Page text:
When it comes to sitting down and eating a nice family dinner at the table every night, do you feel like there must be a secret you’re missing out on? How can social media make dinner time look so enjoyable, when all it makes you want to do is lock yourself in a closet for the rest of the evening, or scream at the top of your lungs?
I feel your pain. I’ve read those same articles about the amazing benefits of eating dinner together as a family. That’s why at one point, I was OBSESSED with making family dinner time work out. Turned out, I couldn’t hold a civilized meal at the table to save my life. No matter what I tried.
Dinner time became an absolute disaster. I felt like I was failing as a mom. I tried everything. Every trick in the book. Every suggestion. Every game. Every bribe. All the consistency and sternness in the world. And after five years of trying everything. I found the solution.
Now before you start thinking I gave up too quickly or too easily, let’s go back to the beginning of family dinner time in my house. The idea of sitting down as a family embraced all I felt a family should be. In fact, the main room in our house is the dining room.
I bought a large, farmhouse style dining room table before we even had kids, envisioning meaningful family meals there. The kids would eat everything we did, and become exotic foodie lovers like their parents. Never in a million years would we make something different for the kids to eat than we were eating. But that’s a different story.
All this is to say, I did not let go of the idea of a family dinner without putting a lot of blood, sweat, and tears into making it work. And occasionally it still does. But rarely during the week.
The PROS of Eating Family Dinner at the Table
Have you read what “they say” (who is they anyway) about the benefits of eating dinner together as a family? It all sounds wonderful… in theory. And I believe that if it actually went down as planned, these things would all be true.
- It encourages healthy eating habits
- Dinner conversation is a vocabulary booster for kids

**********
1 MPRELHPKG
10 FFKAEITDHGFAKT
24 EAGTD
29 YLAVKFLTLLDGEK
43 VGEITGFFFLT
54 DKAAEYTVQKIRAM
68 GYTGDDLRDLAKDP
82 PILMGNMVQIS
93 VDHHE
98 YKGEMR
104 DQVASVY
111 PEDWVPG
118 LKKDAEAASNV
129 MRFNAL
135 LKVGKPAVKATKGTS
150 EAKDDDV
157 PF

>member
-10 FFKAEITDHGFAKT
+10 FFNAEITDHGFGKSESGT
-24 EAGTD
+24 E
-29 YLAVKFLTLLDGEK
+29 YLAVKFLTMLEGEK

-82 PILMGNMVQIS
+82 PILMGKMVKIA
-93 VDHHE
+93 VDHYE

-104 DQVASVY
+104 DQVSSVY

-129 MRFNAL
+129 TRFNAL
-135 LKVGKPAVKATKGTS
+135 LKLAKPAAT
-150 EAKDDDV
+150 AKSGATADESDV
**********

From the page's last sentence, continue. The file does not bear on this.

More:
- Kids tend to make better food choices overall
- Everyone benefits from quality time together
- It’s a great way to connect with family
The REALITY of Eating Family Dinner at the Table
- Healthy eating habits are more than just the specific foods consumed. They also have to do with your attitude toward food and mealtimes, and an hour spent cajoling, yelling, pleading, and arguing with your kids is not instilling healthy eating habits.
- There is no time for conversation when you are:
- Too busy yelling at your kids to stop playing and eat
- Spending the entire dinner telling your kids to sit back down
- Trying every trick in the book to get your kids to eat dinner, instead of cherishing the quality time this is supposed to be
- The time spent together is not quality, there is no connection other than frustration.
- The frustrations are creating a negative association with meal time.
- Most importantly, if you have precious few minutes to connect with your loved ones after work each night… do you really want to spend them under tension and negativity?
Try This Instead
- Connect in the car – this is one of the ways I parent on 2 hours a day.
- Make it fun – put a blanket on the floor and have a picnic. Take your food outside and dine al fresco. Keep the dinner plates close by whatever you are doing, and make sure they take bites in between activities.
- When it’s feasible, try to have the kids eat the same thing you’re eating, regardless of the physical location it’s actually consumed. So, still getting those healthy eating habits going, just in a slightly more free-form way.
- Get them fed before you get home – I realize not everyone has this luxury. The kids and I don’t get home until after 6:00, so we found it easier for them to eat at the sitter’s (aka my parents) before I pick them up after work. That way, when we get home, the husband and I eat together as we’re watching the kids play outside. Or the kids will sit with us at the table while we eat. But there’s no battle, just family time.
- Do homework if they have it – ’cause we sure don’t have time to do that if we try to finish a meal together after work.
- Build elaborate hot wheels tracks – while having the same conversation you would have been at the dinner table.
- Share positive experiences – while you’re doing WHATEVER you are doing, be sure to share the good parts of your day, and ask what your kids’ favorite part of their day was (this is hard to do between tears at the table).
- Engage in the same way you would at dinner, just without the yelling, frustration, and hanger.
The most important thing to remember is, you’re doing great. It’s about finding what works best for your family, not someone else’s, or what someone else says your family dinner time should look like. Life is too short to spend it arguing over the dinner table. This time goes by so quickly. Try to enjoy it, not dread it. You know what’s best for your family. You got this.
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